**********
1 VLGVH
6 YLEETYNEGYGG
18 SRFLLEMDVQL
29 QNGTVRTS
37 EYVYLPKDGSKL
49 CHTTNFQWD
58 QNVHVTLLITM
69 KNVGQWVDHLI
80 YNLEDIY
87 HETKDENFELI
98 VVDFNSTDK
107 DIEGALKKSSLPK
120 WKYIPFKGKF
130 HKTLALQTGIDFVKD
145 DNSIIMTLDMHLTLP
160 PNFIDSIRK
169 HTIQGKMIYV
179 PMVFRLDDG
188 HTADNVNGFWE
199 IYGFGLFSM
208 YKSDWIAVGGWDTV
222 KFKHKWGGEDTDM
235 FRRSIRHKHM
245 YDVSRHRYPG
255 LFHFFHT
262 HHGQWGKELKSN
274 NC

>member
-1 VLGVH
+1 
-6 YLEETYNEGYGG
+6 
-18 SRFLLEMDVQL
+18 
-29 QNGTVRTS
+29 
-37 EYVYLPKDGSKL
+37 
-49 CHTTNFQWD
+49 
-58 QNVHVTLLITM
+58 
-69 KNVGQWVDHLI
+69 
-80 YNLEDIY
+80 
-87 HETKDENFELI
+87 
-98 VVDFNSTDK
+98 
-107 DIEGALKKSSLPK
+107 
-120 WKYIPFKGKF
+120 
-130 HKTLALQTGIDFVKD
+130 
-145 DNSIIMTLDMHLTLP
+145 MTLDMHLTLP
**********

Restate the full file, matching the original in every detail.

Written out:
1 VLGVH
6 YLEETYNEGYGG
18 SRFLLEMDVQL
29 QNGTVRTS
37 EYVYLPKDGSKL
49 CHTTNFQWD
58 QNVHVTLLITM
69 KNVGQWVDHLI
80 YNLEDIY
87 HETKDENFELI
98 VVDFNSTDK
107 DIEGALKKSSLPK
120 WKYIPFKGKF
130 HKTLALQTGIDFVKD
145 DNSIIMTLDMHLTLP
160 PNFIDSIRK
169 HTIQGKMIYV
179 PMVFRLDDG
188 HTADNVNGFWE
199 IYGFGLFSM
208 YKSDWIAVGGWDTV
222 KFKHKWGGEDTDM
235 FRRSIRHKHM
245 YDVSRHRYPG
255 LFHFFHT
262 HHGQWGKELKSN
274 NC

>member
-1 VLGVH
+1 
-6 YLEETYNEGYGG
+6 
-18 SRFLLEMDVQL
+18 
-29 QNGTVRTS
+29 
-37 EYVYLPKDGSKL
+37 
-49 CHTTNFQWD
+49 
-58 QNVHVTLLITM
+58 
-69 KNVGQWVDHLI
+69 
-80 YNLEDIY
+80 
-87 HETKDENFELI
+87 
-98 VVDFNSTDK
+98 
-107 DIEGALKKSSLPK
+107 
-120 WKYIPFKGKF
+120 
-130 HKTLALQTGIDFVKD
+130 
-145 DNSIIMTLDMHLTLP
+145 MTLDMHLTLP